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This eBook from the Gutenberg Project consists of approximately 303 pages of information about Ice-Caves of France and Switzerland.
conviction of the truth of this statement with such fervour, that I could only hope his moderation might be as great as his faith.  He took the usual five minutes to make up his mind what to say, going through abstruse calculations with a brow demonstratively bent, and, to all appearance, reckoning up exactly what was the least it could be done for, consistently with his duty to himself and his family.  Then he asked, with an air of resignation, as if he were throwing himself and his associe away, ’Fifteen francs, then, would monsieur consider too much?’ ’Certainly, far too much; twelve francs would be enormous.  But, for the pleasure of his company and that of his friend, I should be happy to give that sum for the two, and they must feed themselves.’  He jumped at the offer, with an alacrity which showed that I had much under-estimated his margin in putting it at three francs; and with many expressions of anticipatory gratitude, and promises of axes and ropes in case of emergency, he bowed himself out.  The event proved that both the men were really valuable, and they got something over the six francs a-piece.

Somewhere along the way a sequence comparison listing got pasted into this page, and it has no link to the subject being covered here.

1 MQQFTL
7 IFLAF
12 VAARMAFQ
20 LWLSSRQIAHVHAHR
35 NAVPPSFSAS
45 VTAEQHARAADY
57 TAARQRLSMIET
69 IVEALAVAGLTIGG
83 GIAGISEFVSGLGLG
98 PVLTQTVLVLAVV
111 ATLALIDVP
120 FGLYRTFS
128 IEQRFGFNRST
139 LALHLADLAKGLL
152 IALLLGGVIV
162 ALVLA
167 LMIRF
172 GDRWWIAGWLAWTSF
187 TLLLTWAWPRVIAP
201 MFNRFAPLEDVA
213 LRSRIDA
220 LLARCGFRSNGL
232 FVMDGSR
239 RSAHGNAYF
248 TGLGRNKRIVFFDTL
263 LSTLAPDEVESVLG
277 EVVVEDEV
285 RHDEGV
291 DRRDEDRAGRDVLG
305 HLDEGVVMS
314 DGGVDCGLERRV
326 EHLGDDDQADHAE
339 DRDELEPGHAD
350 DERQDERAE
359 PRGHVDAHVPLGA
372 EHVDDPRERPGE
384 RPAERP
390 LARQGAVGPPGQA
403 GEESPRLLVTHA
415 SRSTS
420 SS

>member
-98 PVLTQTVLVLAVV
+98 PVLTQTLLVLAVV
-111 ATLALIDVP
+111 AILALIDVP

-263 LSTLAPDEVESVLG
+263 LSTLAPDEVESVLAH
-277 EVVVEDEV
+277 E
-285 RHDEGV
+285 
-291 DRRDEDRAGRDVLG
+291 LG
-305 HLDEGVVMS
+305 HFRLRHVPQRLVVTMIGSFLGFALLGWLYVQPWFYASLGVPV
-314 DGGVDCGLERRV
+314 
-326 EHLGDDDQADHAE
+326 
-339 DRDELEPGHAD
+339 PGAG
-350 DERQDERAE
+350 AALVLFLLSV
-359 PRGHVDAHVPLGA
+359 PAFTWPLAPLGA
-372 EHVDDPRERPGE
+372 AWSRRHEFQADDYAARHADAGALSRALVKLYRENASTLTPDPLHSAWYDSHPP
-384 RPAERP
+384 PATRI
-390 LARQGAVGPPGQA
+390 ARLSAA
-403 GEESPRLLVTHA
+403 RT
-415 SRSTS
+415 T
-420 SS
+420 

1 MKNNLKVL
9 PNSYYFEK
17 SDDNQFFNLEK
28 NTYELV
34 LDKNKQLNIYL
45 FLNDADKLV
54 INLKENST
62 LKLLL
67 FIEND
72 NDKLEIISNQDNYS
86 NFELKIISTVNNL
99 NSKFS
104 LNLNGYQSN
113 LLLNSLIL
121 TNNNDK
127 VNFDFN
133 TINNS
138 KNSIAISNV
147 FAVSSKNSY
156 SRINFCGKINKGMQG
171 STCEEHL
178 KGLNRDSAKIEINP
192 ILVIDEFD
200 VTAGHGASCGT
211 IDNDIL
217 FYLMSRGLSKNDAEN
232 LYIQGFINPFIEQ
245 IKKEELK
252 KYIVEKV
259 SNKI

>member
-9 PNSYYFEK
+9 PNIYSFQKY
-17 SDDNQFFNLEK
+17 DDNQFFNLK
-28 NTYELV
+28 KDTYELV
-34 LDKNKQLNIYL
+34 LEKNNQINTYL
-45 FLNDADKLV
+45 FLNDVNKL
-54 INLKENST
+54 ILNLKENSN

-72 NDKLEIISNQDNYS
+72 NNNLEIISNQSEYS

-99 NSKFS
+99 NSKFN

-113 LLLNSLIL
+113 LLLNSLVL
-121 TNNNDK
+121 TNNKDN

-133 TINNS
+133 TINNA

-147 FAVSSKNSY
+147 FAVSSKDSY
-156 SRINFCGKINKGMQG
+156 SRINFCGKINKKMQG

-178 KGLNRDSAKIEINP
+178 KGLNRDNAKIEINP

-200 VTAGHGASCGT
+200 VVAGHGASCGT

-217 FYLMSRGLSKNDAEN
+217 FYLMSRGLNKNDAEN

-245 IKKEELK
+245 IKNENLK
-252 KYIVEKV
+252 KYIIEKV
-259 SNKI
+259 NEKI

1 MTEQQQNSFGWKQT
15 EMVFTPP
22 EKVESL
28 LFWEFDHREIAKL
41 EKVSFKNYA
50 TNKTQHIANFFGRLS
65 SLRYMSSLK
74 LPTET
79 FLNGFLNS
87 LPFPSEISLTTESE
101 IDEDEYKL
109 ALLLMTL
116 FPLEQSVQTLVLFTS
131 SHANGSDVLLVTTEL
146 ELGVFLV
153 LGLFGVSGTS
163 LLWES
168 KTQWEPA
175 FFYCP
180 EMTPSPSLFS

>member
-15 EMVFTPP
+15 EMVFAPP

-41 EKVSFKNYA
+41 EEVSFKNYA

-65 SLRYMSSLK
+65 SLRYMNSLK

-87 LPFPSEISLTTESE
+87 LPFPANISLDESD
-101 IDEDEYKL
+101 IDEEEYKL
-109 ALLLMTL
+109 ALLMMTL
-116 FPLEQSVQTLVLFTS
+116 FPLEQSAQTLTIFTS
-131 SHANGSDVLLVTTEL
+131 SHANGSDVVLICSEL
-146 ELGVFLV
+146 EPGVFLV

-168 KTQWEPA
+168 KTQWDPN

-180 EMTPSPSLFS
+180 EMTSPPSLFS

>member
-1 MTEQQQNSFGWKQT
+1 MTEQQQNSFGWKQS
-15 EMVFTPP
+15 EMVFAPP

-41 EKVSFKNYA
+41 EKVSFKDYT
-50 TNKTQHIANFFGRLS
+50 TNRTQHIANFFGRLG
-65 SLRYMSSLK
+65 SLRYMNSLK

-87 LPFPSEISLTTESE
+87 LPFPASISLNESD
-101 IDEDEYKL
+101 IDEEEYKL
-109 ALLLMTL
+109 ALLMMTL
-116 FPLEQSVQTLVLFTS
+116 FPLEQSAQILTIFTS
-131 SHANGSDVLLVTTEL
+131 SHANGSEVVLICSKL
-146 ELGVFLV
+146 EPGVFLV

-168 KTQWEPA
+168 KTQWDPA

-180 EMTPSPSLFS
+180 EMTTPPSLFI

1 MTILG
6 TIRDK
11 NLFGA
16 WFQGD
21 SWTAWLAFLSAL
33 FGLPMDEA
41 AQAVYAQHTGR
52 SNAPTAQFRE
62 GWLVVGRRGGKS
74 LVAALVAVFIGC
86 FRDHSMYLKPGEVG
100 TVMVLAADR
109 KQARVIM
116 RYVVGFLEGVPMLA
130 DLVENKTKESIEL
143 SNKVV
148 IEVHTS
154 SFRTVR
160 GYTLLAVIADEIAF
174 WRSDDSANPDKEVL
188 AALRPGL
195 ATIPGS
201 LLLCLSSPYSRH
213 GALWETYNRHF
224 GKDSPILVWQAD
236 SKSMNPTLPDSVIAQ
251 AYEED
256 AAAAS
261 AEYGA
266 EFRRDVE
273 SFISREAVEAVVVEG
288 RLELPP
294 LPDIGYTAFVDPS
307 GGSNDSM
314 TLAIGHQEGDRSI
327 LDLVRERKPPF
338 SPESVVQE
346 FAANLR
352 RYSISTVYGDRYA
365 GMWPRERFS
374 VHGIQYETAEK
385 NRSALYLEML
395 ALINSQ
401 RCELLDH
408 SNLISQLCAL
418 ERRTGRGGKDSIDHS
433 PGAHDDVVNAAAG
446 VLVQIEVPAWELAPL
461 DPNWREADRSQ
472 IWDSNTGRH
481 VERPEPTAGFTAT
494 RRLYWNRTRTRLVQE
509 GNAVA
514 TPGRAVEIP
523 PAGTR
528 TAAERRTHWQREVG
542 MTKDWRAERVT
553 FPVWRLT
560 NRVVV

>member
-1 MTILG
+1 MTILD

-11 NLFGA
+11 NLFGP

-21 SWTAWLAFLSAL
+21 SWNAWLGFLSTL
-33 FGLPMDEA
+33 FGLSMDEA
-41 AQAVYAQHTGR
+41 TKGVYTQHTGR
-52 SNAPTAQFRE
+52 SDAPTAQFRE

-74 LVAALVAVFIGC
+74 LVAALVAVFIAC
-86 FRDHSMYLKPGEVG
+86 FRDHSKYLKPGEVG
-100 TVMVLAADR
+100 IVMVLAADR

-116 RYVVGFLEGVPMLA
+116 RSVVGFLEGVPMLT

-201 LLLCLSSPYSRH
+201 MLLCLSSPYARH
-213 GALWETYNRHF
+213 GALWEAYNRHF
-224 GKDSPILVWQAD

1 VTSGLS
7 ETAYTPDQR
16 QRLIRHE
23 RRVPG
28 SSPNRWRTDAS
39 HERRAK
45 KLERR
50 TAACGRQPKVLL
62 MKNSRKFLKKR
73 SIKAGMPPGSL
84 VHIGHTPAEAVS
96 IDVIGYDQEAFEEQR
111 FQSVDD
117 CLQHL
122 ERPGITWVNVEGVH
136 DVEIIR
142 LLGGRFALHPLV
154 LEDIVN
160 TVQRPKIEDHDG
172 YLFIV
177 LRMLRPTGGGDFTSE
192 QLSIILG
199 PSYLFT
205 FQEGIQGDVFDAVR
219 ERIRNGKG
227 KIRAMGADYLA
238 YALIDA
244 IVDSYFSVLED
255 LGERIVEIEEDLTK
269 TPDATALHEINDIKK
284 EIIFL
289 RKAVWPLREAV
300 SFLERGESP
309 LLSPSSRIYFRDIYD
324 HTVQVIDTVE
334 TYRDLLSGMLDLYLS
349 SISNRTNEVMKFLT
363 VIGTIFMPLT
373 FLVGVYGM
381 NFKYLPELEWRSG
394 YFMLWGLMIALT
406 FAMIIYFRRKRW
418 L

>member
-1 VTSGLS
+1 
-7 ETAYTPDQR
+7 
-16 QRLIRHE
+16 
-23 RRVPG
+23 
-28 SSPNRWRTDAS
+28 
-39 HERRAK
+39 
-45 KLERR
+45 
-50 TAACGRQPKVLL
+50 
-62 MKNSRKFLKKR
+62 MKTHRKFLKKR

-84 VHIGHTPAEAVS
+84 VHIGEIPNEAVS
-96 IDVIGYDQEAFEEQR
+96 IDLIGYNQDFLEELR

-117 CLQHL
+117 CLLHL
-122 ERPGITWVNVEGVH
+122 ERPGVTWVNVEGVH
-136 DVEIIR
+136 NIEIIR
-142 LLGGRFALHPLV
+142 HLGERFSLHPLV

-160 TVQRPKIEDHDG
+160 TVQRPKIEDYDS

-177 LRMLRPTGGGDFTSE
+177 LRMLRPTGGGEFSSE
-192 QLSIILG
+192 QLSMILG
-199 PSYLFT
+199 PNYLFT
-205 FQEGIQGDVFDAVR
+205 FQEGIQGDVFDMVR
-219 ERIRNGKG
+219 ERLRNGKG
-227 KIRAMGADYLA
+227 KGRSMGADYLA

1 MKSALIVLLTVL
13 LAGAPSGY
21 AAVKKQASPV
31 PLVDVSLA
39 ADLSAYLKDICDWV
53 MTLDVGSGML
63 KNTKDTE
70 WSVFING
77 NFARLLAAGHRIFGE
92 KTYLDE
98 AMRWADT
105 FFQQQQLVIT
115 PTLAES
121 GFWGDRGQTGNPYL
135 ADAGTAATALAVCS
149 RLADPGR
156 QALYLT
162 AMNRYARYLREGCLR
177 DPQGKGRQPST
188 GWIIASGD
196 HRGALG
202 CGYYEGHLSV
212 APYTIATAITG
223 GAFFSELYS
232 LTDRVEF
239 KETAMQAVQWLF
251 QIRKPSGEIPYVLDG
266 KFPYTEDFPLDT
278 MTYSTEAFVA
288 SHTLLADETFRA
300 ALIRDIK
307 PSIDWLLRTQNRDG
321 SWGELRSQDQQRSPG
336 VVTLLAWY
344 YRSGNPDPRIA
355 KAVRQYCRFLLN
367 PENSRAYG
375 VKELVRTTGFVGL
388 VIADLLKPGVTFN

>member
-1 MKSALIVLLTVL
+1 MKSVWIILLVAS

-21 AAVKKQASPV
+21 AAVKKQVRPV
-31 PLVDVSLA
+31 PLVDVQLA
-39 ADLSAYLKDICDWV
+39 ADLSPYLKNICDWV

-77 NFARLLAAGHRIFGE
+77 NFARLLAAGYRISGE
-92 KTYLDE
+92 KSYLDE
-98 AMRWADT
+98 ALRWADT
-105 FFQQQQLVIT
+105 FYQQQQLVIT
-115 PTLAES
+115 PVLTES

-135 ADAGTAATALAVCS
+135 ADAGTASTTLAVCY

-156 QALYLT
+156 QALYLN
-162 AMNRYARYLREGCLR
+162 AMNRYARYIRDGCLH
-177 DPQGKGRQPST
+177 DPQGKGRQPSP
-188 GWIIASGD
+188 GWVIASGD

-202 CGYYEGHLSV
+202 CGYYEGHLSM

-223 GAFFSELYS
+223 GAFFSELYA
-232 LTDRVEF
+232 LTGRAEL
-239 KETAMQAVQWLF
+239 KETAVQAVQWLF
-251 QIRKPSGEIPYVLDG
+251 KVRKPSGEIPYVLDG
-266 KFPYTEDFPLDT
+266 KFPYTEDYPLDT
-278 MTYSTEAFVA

The rain had been steadily increasing in intensity for the last twenty-four hours, from the insidious steeping of a Scotch mist to the violence of a chronic thunderstorm, and had about reached this crisis when we started in the morning for the Pre de S. Livres.  I had already tested its effects before breakfast, in a search for the Renaud of the day before, who had made statements regarding the ice at S. Georges, and the time of cutting it, which a night’s reflection showed to be false.  To search for Henri Renaud in the village of S. Georges, was something like making an enquiry of a certain porter for the rooms of Mr. John Jones.  The landlady of the Cavalier was responsible for the first stage of the journey, asserting that he lived two doors beyond the next auberge, evidently with a feeling that it was wrong so far to patronise the rival house as to live near it.  That, however, was not the same Henri Renaud; and a house a few yards off was recommended as a likely place, where, instead of Henri, a Louis Renaud turned up, shivering under the eaves in company with the fermier, who introduced Louis in due form as the accomplice.  They received conjointly and submissively a lecture on the absurdity of calling it a rainy morning, and the impossibility of staying at home, even if it came on much worse, and then pointed the way to the true Henri Renaud, half-way down the village.  When I arrived at the place indicated, and consulted a promiscuous Swiss as to the abode of the object of my search, he exclaimed, ‘Henri Renaud?  I am he.’  ‘But,’ it was objected, ’it is the marchand de bois who is wanted.’  ’Precisely, Henri Renaud, marchand de bois; it is I.’  ‘But, it is the cutter of ice in the glaciere.’  ’Ah, a different Henri.  That Henri is in bed in the house yonder,’ and so at last he was found.  When finally unearthed, Henri confessed that when he had said spring the day before, he ought to have said autumn, and that by autumn he meant November and December.  Enquiries elsewhere showed that the end of summer was what he really meant, if he meant to tell the truth.

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